Violence and the Sacred

January 2, 2010. Danish cartoonist Kurt Westergaard was attacked in his home by an axe- and knife-wielding Somali man linked to the radical Islamist al-Shabab militia. The man broke into his home and shouted that he intended to kill Westergaard, who immediately fled with his five-year-old grand-daughter to a secure room and called the police. When the police arrived, the Somali man threatened them with the axe and was shot in a knee and a hand.

Westergaard has received death threats from Islamic extremists since 2005, when he published 12 satirical cartoons depicting the Prophet Mohammed. The cartoon sparked riots and boycotts of Danish goods across the Muslim world.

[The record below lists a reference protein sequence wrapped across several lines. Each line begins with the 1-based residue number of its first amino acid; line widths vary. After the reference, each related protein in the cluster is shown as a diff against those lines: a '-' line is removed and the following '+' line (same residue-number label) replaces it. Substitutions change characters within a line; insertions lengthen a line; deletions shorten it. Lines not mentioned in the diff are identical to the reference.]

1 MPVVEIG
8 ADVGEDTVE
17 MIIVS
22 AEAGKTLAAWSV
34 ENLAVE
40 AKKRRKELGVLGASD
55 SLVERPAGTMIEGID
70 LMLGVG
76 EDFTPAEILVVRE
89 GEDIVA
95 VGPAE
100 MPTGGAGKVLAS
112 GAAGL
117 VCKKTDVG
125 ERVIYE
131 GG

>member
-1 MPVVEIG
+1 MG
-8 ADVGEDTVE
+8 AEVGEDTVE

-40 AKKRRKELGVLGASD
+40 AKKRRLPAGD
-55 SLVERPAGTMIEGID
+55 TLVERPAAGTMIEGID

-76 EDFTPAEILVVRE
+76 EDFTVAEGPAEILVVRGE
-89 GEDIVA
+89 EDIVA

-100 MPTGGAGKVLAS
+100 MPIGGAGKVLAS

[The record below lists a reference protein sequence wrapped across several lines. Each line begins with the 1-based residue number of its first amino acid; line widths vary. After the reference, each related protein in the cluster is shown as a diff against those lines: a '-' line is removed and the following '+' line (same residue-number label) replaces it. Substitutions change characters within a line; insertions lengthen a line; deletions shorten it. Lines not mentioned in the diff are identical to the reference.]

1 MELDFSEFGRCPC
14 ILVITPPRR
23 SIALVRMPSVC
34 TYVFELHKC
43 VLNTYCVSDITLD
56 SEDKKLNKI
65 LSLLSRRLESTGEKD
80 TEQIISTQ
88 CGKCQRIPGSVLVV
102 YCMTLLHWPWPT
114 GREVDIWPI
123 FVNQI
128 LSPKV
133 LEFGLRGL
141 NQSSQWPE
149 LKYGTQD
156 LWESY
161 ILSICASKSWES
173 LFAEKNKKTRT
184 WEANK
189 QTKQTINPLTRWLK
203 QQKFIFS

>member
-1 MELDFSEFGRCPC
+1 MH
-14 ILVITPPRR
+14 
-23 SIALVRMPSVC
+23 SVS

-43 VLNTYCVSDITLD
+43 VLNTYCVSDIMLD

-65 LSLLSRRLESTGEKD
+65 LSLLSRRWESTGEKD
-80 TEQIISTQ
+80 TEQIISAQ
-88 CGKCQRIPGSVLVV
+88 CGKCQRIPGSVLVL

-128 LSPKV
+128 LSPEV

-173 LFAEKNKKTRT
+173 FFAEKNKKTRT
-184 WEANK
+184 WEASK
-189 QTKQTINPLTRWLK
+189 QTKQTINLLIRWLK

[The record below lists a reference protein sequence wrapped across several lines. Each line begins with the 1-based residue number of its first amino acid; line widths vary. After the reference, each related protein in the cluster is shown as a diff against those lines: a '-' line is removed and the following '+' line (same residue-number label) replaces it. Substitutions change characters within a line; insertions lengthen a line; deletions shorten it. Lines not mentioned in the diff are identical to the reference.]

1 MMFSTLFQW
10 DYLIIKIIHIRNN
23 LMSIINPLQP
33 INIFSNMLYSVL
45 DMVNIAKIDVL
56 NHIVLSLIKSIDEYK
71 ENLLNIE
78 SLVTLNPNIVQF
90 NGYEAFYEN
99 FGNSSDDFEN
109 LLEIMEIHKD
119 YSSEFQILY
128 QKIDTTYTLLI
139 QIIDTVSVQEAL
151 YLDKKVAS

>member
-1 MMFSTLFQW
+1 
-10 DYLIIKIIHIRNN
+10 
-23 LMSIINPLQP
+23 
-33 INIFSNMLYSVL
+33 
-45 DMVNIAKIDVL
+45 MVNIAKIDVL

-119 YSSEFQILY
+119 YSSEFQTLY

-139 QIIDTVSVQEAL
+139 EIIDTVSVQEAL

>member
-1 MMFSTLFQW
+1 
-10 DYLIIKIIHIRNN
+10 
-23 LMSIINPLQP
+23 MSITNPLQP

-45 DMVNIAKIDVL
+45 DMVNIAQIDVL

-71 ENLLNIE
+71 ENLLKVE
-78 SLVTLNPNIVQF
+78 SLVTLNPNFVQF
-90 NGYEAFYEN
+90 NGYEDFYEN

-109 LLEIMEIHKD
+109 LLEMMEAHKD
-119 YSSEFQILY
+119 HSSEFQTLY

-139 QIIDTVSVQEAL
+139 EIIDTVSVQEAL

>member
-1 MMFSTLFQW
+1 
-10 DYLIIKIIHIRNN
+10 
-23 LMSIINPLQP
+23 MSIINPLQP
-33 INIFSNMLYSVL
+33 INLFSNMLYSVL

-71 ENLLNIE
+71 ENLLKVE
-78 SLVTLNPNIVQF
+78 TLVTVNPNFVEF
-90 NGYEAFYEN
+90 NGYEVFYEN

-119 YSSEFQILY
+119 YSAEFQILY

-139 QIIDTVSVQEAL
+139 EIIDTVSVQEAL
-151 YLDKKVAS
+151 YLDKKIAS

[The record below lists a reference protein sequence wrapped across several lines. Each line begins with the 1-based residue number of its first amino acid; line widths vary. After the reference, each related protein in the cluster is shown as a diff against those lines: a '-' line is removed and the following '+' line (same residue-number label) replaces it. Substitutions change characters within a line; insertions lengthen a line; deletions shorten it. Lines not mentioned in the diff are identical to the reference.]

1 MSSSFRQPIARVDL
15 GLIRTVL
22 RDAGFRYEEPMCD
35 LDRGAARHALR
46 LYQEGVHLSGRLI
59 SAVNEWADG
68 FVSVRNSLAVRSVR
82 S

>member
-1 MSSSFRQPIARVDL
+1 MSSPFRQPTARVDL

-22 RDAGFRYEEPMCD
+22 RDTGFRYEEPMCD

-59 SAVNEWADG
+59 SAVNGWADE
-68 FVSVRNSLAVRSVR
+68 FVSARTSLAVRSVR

In a related story, lawmakers in Ireland passed an anti-blasphemy law last July, and it came into force on January 1. The law prohibits the publication of anything “grossly abusive or insulting in relation to matters held sacred by any religion, thereby causing outrage among a substantial number of the adherents of that religion.”

In Ireland, any of the following images might be barred from publication, depending on how “grossly abusive” they are judged to be:

 

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One Response to “Violence and the Sacred”

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